On the subject of tanks, I know our gas trailers are fascinating. We often get asked why we don't wash out between different loads like gas and diesel and not contaminate. I had no idea the engineering that went into these things before I started here. We can gravity drop 12500 gallons of product, and as long as we're not on a ridiculous incline, there will be less than a gallon of product left across the manifolds when done. Our compartments are usually dry by the time we reload. The drain is amazing on these things.

Tandem:

Tandem Axles

A set of axles spaced close together, legally defined as more than 40 and less than 96 inches apart by the USDOT. Drivers tend to refer to the tandem axles on their trailer as just "tandems". You might hear a driver say, "I'm 400 pounds overweight on my tandems", referring to his trailer tandems, not his tractor tandems. Tractor tandems are generally just referred to as "drives" which is short for "drive axles".

HOS:

Hours Of Service

HOS refers to the logbook hours of service regulations.
JakeBreak's Comment
member avatar

The biggest problem I see with washouts on trailers is some places also want them dry and I have seen some guys have a terrible time getting them dry enough to be loaded.

A trick for this is to turn on the reefer. You can crank the heat up in the box n dry it out pretty quick that way.

Reefer:

A refrigerated trailer.

Ralph D.'s Comment
member avatar

I've always wondered....

When your sweeping or blowing out a trailer how do you catch all the garbage/pallet bits? I can't imagine places like it if you do it onto their grass or parking lot.

OWI:

Operating While Intoxicated

PackRat's Comment
member avatar

I've always wondered....

When your sweeping or blowing out a trailer how do you catch all the garbage/pallet bits? I can't imagine places like it if you do it onto their grass or parking lot.

Pick up the big pieces beforehand. After, blow the debris towards the nose of the trailer. Sweep with a small broom into a dustpan, then into a trash bag. Dispose of that properly.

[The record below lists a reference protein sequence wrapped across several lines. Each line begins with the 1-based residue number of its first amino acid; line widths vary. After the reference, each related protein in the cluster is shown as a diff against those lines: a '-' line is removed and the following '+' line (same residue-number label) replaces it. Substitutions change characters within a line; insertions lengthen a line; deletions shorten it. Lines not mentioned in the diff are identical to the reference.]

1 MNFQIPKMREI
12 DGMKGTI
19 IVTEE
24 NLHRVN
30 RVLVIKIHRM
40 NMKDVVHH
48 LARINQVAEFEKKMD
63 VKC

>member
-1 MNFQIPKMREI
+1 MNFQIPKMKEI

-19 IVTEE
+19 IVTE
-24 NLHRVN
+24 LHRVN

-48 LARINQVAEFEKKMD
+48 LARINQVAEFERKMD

OWI:

Operating While Intoxicated

Anne A. (G13MomCat)'s Comment
member avatar

I just want to THANK y'all, again. This thread has been extremely informative, and probably to many who may come and ask/read, behind me.

Great question, on disposal of the debris. I wonder now, also~! PackRat? Anyone dry van?!?!?

And andhe78 . . . you have been a WEALTH of info, on the tank side. I totally FORGOT about the slugs in the hoses/valves. Yep, hubby would oftentimes do that torch fix at the homefront, as well as the bossman's shop. You've answered a TON, and I thank you!!!

PJ . . . I still want pictures, if you are able.

PackRat, you came through on that, and I appreciate it; still not sure why the nails in the dunnage is YOUR problem, however!

I'm just grateful for ALL you contributors; one part of trucking I've never understood. TYSM~!!!!

confused.gifthank-you-2.gifconfused.gif

Dry Van:

A trailer or truck that that requires no special attention, such as refrigeration, that hauls regular palletted, boxed, or floor-loaded freight. The most common type of trailer in trucking.

HOS:

Hours Of Service

HOS refers to the logbook hours of service regulations.